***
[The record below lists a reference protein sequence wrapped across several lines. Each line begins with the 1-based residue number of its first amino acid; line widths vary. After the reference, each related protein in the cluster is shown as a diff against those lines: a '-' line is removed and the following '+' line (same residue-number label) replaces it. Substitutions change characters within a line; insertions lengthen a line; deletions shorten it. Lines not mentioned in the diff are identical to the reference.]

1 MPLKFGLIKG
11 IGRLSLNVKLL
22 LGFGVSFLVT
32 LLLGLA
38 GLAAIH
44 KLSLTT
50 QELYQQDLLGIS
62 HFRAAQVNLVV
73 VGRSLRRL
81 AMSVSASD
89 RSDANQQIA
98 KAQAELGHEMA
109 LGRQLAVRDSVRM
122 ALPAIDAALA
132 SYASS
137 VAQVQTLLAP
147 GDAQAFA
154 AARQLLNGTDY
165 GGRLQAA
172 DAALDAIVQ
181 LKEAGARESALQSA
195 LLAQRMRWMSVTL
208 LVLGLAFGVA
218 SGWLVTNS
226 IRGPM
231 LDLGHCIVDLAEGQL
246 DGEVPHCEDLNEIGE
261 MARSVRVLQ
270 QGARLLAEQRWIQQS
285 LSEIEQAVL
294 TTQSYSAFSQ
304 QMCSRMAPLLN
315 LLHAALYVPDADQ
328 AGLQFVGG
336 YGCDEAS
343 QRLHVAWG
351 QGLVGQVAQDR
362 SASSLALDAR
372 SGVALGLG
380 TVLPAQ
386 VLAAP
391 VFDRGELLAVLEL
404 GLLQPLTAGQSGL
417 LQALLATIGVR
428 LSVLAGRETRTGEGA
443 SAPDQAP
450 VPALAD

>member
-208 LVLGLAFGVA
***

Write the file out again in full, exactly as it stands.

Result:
[The record below lists a reference protein sequence wrapped across several lines. Each line begins with the 1-based residue number of its first amino acid; line widths vary. After the reference, each related protein in the cluster is shown as a diff against those lines: a '-' line is removed and the following '+' line (same residue-number label) replaces it. Substitutions change characters within a line; insertions lengthen a line; deletions shorten it. Lines not mentioned in the diff are identical to the reference.]

1 MPLKFGLIKG
11 IGRLSLNVKLL
22 LGFGVSFLVT
32 LLLGLA
38 GLAAIH
44 KLSLTT
50 QELYQQDLLGIS
62 HFRAAQVNLVV
73 VGRSLRRL
81 AMSVSASD
89 RSDANQQIA
98 KAQAELGHEMA
109 LGRQLAVRDSVRM
122 ALPAIDAALA
132 SYASS
137 VAQVQTLLAP
147 GDAQAFA
154 AARQLLNGTDY
165 GGRLQAA
172 DAALDAIVQ
181 LKEAGARESALQSA
195 LLAQRMRWMSVTL
208 LVLGLAFGVA
218 SGWLVTNS
226 IRGPM
231 LDLGHCIVDLAEGQL
246 DGEVPHCEDLNEIGE
261 MARSVRVLQ
270 QGARLLAEQRWIQQS
285 LSEIEQAVL
294 TTQSYSAFSQ
304 QMCSRMAPLLN
315 LLHAALYVPDADQ
328 AGLQFVGG
336 YGCDEAS
343 QRLHVAWG
351 QGLVGQVAQDR
362 SASSLALDAR
372 SGVALGLG
380 TVLPAQ
386 VLAAP
391 VFDRGELLAVLEL
404 GLLQPLTAGQSGL
417 LQALLATIGVR
428 LSVLAGRETRTGEGA
443 SAPDQAP
450 VPALAD

>member
-208 LVLGLAFGVA